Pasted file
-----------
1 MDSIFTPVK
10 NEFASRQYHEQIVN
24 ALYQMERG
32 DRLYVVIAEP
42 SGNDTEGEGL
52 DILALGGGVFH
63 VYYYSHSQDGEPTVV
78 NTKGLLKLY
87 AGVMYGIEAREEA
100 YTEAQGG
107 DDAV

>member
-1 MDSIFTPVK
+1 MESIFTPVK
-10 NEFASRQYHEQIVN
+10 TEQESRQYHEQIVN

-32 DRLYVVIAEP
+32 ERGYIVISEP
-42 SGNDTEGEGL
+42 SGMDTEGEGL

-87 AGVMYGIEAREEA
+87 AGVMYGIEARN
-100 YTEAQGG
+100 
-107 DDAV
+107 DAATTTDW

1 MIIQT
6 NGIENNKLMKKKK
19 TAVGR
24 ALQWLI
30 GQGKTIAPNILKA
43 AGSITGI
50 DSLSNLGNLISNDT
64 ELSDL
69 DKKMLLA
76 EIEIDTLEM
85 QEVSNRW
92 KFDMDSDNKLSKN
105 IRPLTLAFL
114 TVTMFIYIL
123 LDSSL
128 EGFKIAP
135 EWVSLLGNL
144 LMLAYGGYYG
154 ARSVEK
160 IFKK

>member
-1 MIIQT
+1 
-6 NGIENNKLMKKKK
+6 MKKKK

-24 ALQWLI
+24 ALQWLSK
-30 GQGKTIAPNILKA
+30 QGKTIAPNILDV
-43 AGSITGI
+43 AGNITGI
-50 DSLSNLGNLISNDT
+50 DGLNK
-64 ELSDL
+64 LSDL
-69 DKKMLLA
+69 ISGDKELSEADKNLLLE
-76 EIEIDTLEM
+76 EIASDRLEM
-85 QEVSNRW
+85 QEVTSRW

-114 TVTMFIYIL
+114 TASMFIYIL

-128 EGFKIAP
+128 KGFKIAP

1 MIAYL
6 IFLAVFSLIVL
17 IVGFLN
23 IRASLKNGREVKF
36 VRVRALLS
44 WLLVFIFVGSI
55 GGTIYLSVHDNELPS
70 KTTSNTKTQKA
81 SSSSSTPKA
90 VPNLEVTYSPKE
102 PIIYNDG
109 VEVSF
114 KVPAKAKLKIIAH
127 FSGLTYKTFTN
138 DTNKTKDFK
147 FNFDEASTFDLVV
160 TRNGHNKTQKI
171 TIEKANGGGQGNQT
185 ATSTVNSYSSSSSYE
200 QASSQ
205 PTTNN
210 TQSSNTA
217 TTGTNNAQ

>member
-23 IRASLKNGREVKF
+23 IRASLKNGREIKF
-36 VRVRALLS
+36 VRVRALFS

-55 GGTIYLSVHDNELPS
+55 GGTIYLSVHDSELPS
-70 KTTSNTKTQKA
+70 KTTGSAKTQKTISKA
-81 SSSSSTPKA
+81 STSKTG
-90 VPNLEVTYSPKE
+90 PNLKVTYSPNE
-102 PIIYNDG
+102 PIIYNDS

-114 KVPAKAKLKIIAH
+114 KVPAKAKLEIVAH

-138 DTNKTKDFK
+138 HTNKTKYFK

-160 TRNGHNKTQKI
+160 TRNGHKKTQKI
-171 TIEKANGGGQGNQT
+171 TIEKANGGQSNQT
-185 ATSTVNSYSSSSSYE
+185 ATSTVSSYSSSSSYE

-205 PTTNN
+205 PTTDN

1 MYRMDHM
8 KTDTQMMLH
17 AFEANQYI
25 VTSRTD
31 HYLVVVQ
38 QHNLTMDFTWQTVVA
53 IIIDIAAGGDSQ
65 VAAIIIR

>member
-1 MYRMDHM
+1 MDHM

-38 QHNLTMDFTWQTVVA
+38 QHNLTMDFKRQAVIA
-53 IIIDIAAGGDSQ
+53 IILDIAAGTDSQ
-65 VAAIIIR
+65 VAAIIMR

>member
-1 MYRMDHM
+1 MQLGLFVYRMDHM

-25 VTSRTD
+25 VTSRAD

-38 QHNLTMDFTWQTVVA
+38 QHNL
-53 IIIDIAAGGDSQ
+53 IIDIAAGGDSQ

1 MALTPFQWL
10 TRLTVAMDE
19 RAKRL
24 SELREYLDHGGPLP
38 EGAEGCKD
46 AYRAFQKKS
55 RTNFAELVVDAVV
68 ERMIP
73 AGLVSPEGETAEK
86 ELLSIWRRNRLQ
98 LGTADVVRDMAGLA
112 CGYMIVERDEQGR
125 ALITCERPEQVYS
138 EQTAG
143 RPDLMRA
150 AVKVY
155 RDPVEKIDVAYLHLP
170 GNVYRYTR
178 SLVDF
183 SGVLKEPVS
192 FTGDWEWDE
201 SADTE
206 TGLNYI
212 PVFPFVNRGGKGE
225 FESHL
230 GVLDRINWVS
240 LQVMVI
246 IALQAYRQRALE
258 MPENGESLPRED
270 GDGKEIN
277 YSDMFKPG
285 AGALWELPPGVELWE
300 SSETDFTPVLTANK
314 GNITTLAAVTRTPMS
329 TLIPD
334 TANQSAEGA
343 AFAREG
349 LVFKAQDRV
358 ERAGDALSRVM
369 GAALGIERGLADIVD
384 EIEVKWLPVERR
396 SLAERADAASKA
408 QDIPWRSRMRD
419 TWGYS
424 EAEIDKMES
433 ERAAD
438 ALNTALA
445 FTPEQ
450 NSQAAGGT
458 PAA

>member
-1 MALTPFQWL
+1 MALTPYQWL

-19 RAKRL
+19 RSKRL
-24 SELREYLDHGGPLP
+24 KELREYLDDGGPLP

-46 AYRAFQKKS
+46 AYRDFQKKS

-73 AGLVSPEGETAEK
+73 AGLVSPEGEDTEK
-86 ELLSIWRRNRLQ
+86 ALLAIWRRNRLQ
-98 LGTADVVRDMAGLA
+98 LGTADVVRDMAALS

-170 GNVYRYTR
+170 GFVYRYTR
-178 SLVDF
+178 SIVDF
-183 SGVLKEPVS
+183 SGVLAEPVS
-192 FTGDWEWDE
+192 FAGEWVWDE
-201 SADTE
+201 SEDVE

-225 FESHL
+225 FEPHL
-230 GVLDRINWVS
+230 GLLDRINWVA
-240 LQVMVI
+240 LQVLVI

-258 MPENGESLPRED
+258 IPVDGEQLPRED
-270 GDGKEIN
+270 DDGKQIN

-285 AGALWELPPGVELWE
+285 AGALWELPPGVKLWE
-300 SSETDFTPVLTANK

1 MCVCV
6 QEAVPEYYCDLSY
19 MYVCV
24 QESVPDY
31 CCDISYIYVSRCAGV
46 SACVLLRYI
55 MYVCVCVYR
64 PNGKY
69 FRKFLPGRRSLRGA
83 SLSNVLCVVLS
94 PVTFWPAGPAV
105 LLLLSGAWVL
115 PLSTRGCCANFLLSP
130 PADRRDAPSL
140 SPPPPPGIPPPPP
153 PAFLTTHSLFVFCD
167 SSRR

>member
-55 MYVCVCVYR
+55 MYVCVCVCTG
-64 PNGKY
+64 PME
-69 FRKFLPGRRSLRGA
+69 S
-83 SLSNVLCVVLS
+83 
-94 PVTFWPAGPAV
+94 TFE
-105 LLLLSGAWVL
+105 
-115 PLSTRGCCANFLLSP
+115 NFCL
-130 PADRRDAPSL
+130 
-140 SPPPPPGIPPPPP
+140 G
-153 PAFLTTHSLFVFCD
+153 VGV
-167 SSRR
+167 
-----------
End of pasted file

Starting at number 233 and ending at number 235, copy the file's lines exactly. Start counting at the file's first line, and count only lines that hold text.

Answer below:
-285 AGALWELPPGVELWE
+285 AGALWELPPGVKLWE
-300 SSETDFTPVLTANK